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Restoration & Redevelopment in Hale’iwa Town – 7 Key Projects

Hale’iwa is known for its country, plantation, small-town feel, and is notorious for its shave ice and surf town vibe. We are all anxious for the new Hale’iwa store lots that are coming to an end in construction, bringing new light to our community, shopping, employment, places to eat, and maybe some nightlife, too.

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New Hale’iwa store lots are coming to an end in construction

This new development is part of Kamehameha School’s “North Shore Sustainable Community Plan.” It’s great because, throughout the planning process, they worked with the North Shore community to maintain the town characteristics, yet honored the values of O’ahu’s northern community. The substantial community involvement throughout the planning process, beginning back in July 2006, really makes our Hale’iwa town even more close-knit.

Many group community liaison meetings included business owners, farmers, conservationists, native Hawaiians, Real Estate professionals, neighboring residents, and others addressing concerns and the future for the North Shore. After numerous small, intimate meetings as well as large ones, with over 40 members from the local community, mail-out surveys, interviews, youth forums (held at Waialua High School), and North Shore neighborhood board meetings, the plan was finally presented. It consists of 7 projects.

Key Project #1: ‘Aina Ulu Projection: Loko Ea Fishpond Restoration

Loko Ea is a sustainable fishpond with a long, rich history. The end goal of this project is to restore the site to a functioning fishpond, managed by the local community, educating and also providing food for people in the area. Community work days for the Loko Ea Fishpond restoration are held the third Saturday of each month.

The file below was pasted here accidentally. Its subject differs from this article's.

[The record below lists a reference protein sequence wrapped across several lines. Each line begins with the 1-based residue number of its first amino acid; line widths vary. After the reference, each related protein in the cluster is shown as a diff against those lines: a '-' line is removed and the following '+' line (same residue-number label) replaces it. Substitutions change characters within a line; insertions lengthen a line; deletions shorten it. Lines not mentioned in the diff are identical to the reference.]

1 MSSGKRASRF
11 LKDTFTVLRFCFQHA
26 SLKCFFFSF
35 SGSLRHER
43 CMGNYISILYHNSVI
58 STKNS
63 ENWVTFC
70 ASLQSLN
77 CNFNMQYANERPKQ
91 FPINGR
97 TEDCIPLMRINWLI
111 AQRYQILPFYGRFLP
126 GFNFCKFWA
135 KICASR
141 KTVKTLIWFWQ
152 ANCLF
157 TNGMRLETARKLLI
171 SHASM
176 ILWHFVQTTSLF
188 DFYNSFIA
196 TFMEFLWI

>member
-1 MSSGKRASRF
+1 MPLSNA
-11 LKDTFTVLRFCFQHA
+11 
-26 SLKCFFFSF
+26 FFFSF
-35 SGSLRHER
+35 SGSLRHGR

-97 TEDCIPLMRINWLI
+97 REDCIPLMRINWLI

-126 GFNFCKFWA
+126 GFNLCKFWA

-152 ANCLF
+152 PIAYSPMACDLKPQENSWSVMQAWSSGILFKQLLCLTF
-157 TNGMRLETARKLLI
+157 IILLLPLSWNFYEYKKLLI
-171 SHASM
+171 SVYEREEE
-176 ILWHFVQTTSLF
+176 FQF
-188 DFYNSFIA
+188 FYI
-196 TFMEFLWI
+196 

Loko Ea Fishpond

Key Project #2: Agricultural Water Improvements

The focus of this project is to increase and promote water reliability by improving infrastructure and old irrigation systems in order to decrease losses, such as evaporation and or ground seepage. Also, by supplementing surface waters with ground water.

Key Project #3: Alternative Energy Development (Wind & Solar)

This project consists of testing several forms of natural energy production that seem favorable for North Shore lands: wind power, solar energy production, and in-line hydropower.

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Key Project #4: Matsumoto Redevelopment

Matsumoto Shave Ice is famous and part of the historic Hale’iwa area. Ultimately, the goal here is to provide a safe set back from the street for visitors and pedestrians, while keeping improvements inline with the plantation feel of the town.

Key Project #5: Town Center Commercial Development

Most of us are already aware that Hale’iwa is notorious for its shave ice, art gallery, boutique, surf shop, and restaurants. This project is creating a place for residents and visitors to gather and shop at more full-service establishments, which the town currently lacks, forcing us to frequently travel to Wahiawa and Mililani. These commercial elements of this project will focus on providing these basic services to local residents at lower prices and less limited store hours, ultimately giving Hale’iwa an appreciable sense of community.

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Key Project #6: Hale’iwa Residential Village & Outlying Residential Development

The primary goal for this project is to accommodate existing North Shore families with a range of affordable housing options (approx. 125 condominium/apartments, 150 townhomes, and 75 single-family homes), while staying within the core area of Hale’iwa, giving some preference to local residents when offering the units for sale with hopes of alleviating overcrowding in existing single-family homes.